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investigating the president and actually rite relates to somethingout, that you argue that's attorney general is a perspective designed position and ought to be split into two, an independent prosecutor that the president couldn't fire or there would be a strong norm against firing, although a lot of good that different we fbi direct you're. >> if could write the law i'd say it should be like england and israeli you have a director of public prosecution that is not under the control of the executive branch, totally independent, and then you have a minister of justice who is supposed to be loyal to president, an adviser. he merged those two positions into something called attorney general it and creates an inherent conflict of interest. >> in a circumstance like that, would whatever mule are is investigating be under the purview of that independent prosecutorial office? no what -- what mueller regs would be. would never snead a special independent council because every counsel would be independent.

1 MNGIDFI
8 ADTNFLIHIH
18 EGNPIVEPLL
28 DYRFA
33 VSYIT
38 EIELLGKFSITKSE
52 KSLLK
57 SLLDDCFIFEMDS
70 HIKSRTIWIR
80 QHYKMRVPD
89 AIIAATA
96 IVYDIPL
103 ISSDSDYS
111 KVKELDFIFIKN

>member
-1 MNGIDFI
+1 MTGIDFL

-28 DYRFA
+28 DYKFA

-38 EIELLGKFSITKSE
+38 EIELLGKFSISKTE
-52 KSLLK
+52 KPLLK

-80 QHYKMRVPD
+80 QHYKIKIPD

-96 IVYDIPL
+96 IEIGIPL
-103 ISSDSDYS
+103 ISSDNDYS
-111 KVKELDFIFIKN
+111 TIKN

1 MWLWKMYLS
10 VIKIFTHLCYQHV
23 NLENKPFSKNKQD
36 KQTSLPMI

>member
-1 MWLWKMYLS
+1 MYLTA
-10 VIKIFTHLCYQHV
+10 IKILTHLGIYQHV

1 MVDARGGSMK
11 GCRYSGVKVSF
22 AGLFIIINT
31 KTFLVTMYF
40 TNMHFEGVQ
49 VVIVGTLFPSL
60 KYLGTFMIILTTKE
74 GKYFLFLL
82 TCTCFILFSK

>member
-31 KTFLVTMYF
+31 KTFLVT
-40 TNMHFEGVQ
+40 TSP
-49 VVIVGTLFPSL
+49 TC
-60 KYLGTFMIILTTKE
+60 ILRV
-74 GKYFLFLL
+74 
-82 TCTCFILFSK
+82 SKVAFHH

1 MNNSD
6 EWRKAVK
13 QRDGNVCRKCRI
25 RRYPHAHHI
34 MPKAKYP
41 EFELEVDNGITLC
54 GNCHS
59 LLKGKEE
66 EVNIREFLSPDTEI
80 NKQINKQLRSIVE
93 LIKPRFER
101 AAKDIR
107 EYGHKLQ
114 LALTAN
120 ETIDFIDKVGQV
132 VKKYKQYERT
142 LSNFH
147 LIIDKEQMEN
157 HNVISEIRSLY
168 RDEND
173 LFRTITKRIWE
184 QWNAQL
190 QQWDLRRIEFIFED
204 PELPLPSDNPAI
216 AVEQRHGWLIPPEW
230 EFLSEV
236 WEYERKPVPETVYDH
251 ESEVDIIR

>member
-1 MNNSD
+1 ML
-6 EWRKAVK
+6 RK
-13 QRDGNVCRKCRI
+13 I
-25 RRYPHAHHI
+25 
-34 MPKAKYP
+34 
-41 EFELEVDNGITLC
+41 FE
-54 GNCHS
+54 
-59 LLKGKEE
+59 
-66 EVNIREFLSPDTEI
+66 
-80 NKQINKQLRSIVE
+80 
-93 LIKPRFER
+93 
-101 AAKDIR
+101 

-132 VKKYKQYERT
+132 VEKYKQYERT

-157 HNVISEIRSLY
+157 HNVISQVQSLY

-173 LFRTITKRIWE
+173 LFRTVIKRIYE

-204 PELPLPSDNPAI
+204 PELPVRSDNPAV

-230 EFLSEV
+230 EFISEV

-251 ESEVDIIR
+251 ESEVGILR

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my view is even this investigation should have bun done by the southern district of new york, by the district of columbia, but the district of virginia. the difference between a special counsel and ordinary prosecutor -- we have people who are prosecutors who have been prosecutors 30 years, they are totally nonpartisan, they're very good, very decent people. the difference is when they investigate somebody for a year and don't come up with anything they've done their job. if you appoint a special counsel and you give them 30, $40 million and a staff of 30 tell them to investigate particular areas and comes up with nothing he's a failure and that's not the way the criminal justice system should operate. mueller will have some low-hanging fruit and going somebody like manafort on a tax charge to 2005 and squeeze him as judge ellis who wrote a very good opinion in the case says, not only do the sometimes squeeze them to sing, but sometimes they even compose. they become creative about the